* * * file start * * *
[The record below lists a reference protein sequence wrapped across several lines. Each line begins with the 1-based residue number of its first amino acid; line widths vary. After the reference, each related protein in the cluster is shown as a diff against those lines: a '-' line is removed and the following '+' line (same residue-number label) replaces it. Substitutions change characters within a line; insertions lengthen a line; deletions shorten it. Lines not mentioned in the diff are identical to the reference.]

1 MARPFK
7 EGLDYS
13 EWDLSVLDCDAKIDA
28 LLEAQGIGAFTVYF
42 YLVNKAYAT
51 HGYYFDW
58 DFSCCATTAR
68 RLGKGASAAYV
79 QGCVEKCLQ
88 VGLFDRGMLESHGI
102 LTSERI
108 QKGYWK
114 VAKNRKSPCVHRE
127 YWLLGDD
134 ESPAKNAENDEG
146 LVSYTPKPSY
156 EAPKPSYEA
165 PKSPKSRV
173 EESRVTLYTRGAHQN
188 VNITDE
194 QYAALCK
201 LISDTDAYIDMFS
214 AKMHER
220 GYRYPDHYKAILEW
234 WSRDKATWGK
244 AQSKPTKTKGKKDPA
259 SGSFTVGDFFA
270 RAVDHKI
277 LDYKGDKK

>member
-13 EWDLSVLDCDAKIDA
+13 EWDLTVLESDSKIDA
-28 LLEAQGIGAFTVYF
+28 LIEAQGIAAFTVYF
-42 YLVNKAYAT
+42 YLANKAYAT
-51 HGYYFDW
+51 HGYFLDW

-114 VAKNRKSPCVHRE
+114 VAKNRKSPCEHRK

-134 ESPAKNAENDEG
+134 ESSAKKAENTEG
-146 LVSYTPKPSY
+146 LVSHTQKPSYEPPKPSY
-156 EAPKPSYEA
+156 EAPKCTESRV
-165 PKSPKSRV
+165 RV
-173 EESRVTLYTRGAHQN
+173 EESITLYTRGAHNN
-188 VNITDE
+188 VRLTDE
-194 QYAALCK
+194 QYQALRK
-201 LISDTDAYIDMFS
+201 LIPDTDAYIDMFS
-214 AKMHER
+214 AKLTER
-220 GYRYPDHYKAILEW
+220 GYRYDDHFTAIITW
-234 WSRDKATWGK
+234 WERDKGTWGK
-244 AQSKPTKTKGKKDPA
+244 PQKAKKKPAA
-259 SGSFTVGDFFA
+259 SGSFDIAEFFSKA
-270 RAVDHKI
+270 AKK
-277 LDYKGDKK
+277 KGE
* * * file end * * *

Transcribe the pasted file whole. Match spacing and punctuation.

[The record below lists a reference protein sequence wrapped across several lines. Each line begins with the 1-based residue number of its first amino acid; line widths vary. After the reference, each related protein in the cluster is shown as a diff against those lines: a '-' line is removed and the following '+' line (same residue-number label) replaces it. Substitutions change characters within a line; insertions lengthen a line; deletions shorten it. Lines not mentioned in the diff are identical to the reference.]

1 MARPFK
7 EGLDYS
13 EWDLSVLDCDAKIDA
28 LLEAQGIGAFTVYF
42 YLVNKAYAT
51 HGYYFDW
58 DFSCCATTAR
68 RLGKGASAAYV
79 QGCVEKCLQ
88 VGLFDRGMLESHGI
102 LTSERI
108 QKGYWK
114 VAKNRKSPCVHRE
127 YWLLGDD
134 ESPAKNAENDEG
146 LVSYTPKPSY
156 EAPKPSYEA
165 PKSPKSRV
173 EESRVTLYTRGAHQN
188 VNITDE
194 QYAALCK
201 LISDTDAYIDMFS
214 AKMHER
220 GYRYPDHYKAILEW
234 WSRDKATWGK
244 AQSKPTKTKGKKDPA
259 SGSFTVGDFFA
270 RAVDHKI
277 LDYKGDKK

>member
-13 EWDLSVLDCDAKIDA
+13 EWDLTVLESDSKIDA
-28 LLEAQGIGAFTVYF
+28 LIEAQGIAAFTVYF
-42 YLVNKAYAT
+42 YLANKAYAT
-51 HGYYFDW
+51 HGYFLDW

-114 VAKNRKSPCVHRE
+114 VAKNRKSPCEHRK

-134 ESPAKNAENDEG
+134 ESSAKKAENTEG
-146 LVSYTPKPSY
+146 LVSHTQKPSYEPPKPSY
-156 EAPKPSYEA
+156 EAPKCTESRV
-165 PKSPKSRV
+165 RV
-173 EESRVTLYTRGAHQN
+173 EESITLYTRGAHNN
-188 VNITDE
+188 VRLTDE
-194 QYAALCK
+194 QYQALRK
-201 LISDTDAYIDMFS
+201 LIPDTDAYIDMFS
-214 AKMHER
+214 AKLTER
-220 GYRYPDHYKAILEW
+220 GYRYDDHFTAIITW
-234 WSRDKATWGK
+234 WERDKGTWGK
-244 AQSKPTKTKGKKDPA
+244 PQKAKKKPAA
-259 SGSFTVGDFFA
+259 SGSFDIAEFFSKA
-270 RAVDHKI
+270 AKK
-277 LDYKGDKK
+277 KGE